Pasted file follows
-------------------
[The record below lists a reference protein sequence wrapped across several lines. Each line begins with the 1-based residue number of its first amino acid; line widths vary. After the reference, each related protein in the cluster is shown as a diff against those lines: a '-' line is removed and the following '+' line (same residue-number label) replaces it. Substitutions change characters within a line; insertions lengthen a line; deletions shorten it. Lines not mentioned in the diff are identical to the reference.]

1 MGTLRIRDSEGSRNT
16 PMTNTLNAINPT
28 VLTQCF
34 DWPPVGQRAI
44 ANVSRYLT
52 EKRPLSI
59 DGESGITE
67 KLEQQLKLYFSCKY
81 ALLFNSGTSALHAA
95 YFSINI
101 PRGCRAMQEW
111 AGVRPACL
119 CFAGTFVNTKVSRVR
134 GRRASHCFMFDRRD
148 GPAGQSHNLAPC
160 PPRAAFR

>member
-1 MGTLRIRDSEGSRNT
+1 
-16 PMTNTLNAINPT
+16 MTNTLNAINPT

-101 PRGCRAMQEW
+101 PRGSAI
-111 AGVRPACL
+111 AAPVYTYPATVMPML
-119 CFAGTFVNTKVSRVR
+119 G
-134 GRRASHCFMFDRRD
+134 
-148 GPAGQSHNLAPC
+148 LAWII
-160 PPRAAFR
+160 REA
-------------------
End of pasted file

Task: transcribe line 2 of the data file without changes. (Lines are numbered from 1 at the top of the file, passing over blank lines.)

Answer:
1 MGTLRIRDSEGSRNT